Re: Black History Month
11 years 7 months ago #438
Hi - not sure if this post is in the right place - work life balance? I wanted to ask about Black History Month though so figure this is where it should go...
Ok, confession - my skin is white. What relevance does black history month have to me or my kids? And why is it only important for one month of the year - do white people get the other 11 months? I would kind of hope we were past distinguishing people by their skin colour - does it really make any difference? I don't think I am racist, but to be honest I just don't interact with many people with different skin tones. There don't seem to be many living where I live.
I'm not black but i think that its important to celebrate a section of history that we've largely written out of the history books...
Don't know if you saw events marking the 200th abolition of the slave trade last year, but it was a pretty dark time in our history.. I visited this slave ship exhibition called "The Zong" moored outside the tower of london, as part of an exhibition called "free at last?"
I had never realised what had happened and talking with one of the guides (who was Caribbean) i was introduced to this concept of a "legacy of slavery".. It was explained to me that far from being 200 years in the past issues that can find a root in the slave trade very much affect parts of our society today, underachievement, lack of identity, gangs, maternally dominant culture, sexual infidelity, 'babyfather' etc... I almost couldn't believe it, and obviously there has been 200 years of history since.... In some ways it appears to leave the black community with shame rather than pride... And yet there have been some amazing black figures in history that would rate right up there in for me - Martin Luther-King, Mandela are two of my personal hero's... even the slave trade was not abolished by white men like Wilberforce alone - Equiano, the uprising of slaves on Haiti... Yet our history books seem to barely record the slave trade - nevermind the contribution of the black community itself to it....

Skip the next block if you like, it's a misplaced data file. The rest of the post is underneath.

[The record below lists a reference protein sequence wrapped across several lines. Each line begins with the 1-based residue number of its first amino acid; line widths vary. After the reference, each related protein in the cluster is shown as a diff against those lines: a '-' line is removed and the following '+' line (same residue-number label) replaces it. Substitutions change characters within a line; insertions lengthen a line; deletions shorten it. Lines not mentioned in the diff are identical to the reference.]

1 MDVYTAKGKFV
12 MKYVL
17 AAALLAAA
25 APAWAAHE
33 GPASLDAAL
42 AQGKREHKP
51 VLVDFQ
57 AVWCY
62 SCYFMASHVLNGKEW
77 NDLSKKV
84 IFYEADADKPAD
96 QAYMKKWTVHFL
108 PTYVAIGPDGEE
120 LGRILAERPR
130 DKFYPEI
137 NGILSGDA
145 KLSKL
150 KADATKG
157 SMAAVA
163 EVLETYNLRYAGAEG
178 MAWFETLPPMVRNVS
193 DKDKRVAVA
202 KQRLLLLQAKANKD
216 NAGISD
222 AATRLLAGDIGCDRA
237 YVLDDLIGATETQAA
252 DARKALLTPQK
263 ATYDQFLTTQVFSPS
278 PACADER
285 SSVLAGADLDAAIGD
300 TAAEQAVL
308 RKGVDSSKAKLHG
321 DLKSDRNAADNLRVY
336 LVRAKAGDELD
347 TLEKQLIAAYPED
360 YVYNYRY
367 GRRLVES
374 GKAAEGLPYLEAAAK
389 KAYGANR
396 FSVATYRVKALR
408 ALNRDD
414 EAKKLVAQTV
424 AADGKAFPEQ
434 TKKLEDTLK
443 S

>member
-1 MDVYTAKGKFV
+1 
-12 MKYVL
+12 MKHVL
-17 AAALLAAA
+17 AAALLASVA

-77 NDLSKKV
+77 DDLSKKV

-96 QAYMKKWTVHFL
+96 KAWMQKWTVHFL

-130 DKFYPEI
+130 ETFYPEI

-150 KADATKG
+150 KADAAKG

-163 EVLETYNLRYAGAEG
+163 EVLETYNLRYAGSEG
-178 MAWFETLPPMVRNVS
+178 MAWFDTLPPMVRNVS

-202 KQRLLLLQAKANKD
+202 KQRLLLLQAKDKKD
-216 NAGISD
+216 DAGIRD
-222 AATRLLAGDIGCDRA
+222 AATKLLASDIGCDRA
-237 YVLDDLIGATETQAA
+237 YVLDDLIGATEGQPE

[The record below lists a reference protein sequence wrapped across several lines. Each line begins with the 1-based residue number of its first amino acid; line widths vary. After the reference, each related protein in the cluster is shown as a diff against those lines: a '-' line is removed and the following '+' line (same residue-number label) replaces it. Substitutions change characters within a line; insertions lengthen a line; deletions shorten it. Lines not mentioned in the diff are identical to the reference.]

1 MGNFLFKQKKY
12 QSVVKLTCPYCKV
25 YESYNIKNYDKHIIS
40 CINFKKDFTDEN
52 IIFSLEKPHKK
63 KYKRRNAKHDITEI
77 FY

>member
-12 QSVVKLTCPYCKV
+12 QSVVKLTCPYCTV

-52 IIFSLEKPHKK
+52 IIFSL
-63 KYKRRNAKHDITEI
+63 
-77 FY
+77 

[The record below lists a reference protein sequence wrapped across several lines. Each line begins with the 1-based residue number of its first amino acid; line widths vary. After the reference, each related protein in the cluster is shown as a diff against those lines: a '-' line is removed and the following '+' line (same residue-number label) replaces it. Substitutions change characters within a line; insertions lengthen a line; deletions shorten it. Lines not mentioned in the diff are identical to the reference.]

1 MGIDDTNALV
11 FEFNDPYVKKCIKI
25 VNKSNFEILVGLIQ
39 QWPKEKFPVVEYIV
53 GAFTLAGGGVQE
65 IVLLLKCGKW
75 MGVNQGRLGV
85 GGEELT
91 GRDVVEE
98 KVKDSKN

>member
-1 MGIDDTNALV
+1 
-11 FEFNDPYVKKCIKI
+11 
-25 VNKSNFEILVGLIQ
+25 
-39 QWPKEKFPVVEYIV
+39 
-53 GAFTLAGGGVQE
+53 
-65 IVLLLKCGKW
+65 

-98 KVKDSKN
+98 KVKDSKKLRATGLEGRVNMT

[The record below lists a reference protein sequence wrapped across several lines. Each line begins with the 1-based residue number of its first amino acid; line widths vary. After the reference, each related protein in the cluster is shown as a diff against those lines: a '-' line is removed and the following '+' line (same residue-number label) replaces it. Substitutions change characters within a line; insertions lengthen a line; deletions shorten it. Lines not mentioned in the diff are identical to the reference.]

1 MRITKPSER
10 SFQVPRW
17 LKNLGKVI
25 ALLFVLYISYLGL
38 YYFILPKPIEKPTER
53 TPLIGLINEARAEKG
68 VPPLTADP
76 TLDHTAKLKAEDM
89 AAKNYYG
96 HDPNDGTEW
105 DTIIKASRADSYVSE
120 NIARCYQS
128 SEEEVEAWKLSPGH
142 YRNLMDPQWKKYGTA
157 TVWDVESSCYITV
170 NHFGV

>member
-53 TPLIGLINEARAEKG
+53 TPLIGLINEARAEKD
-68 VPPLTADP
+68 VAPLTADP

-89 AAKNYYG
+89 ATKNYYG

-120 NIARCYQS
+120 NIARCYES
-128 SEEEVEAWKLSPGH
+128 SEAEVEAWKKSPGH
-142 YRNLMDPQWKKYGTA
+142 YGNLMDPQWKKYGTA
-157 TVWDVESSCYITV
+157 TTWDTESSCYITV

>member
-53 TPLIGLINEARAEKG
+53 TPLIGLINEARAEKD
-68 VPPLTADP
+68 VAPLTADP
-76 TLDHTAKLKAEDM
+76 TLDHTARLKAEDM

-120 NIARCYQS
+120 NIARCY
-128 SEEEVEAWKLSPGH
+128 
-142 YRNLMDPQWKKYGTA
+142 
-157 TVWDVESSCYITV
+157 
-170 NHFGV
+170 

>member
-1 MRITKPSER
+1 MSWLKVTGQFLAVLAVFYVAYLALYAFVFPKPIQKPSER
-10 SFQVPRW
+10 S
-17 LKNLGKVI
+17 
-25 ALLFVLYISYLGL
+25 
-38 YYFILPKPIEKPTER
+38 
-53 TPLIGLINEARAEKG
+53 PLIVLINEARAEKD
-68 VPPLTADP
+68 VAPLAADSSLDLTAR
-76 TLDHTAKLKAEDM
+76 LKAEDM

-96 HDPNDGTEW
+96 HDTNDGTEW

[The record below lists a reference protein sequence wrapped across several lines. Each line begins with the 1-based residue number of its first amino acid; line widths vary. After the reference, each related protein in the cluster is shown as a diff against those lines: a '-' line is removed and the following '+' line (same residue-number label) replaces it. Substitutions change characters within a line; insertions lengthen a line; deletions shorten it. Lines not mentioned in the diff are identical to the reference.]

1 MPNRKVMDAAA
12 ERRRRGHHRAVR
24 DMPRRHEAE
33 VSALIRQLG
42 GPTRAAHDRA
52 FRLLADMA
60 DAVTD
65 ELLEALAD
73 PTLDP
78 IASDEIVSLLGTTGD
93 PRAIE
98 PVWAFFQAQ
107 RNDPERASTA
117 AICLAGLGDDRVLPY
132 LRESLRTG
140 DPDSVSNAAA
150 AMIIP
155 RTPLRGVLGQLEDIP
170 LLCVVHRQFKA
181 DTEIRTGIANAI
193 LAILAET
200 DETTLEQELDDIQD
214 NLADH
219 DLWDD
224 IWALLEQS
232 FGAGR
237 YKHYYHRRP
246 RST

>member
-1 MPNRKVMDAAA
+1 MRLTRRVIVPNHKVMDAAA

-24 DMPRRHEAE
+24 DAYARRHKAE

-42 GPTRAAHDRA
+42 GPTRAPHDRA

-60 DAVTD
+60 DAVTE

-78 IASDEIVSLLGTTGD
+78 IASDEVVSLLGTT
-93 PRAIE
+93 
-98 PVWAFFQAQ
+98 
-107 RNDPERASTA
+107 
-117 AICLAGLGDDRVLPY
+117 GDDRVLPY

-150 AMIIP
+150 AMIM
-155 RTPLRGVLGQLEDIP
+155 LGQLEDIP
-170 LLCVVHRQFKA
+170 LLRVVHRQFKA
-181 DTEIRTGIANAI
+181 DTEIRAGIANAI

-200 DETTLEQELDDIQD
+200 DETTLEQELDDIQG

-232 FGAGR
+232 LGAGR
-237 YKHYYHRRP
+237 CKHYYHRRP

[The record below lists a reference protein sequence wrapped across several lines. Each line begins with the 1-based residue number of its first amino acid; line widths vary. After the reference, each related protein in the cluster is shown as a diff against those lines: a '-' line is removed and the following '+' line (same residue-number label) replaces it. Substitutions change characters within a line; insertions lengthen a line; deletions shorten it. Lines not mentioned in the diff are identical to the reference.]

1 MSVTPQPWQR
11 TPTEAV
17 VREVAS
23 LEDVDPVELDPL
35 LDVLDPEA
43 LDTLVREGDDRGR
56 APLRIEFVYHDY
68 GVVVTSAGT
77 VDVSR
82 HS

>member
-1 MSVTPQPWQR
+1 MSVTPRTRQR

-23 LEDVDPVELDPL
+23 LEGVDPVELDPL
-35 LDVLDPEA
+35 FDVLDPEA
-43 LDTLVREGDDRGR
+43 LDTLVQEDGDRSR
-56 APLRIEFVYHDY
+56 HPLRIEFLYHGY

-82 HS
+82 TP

I think it's right we celebrate black history month - in fact i wish there were more celebration of culture in our country - isn't the diversity what makes Britian great??
I agree but the statistics seem to point to it being more of a problem in the black community.
- I heard this guy say that a black boy in Brixton is more likely to go to prison than university....
- The prison population also is something like 17% afro-caribbean compared to national proportion of the population being a third of that
- An article on the news section a couple of weeks ago by David Lammy said "We know that 59 per cent of black Caribbean children are looked after by a lone parents." (i think the national average is 25%) see
I realise i've not got all the right statistics but i guess you can see there appears to be something more than this is just something affecting all young people
Did you see Silent Witness a couple of weeks ago? The one that dealt with gang crime. It referred to a lot of this stuff... Coach Carter (with Samuel L Jackson) is another movie that picks up on all these things....
Meaning = The father of an infant who is not married to or in an exclusive relationship with the mother.
Origin = This is a Jamaican phrase which has been adopted into wider UK usage via the Jamaican community in England. It is known in the West Indies since the early 20th century. A society's need for and adoption of such a term says something about the attitudes toward marriage, i.e. it implies a society with a significant proportion of single mothers. The first evidence I can find of it in print is in a court report in the Kingston newspaper The Gleaner, in July 1932:
"I was returning from my baby father's house."
It began to be used widely in the UK in the 1990s, although it is still most commonly used in the black community.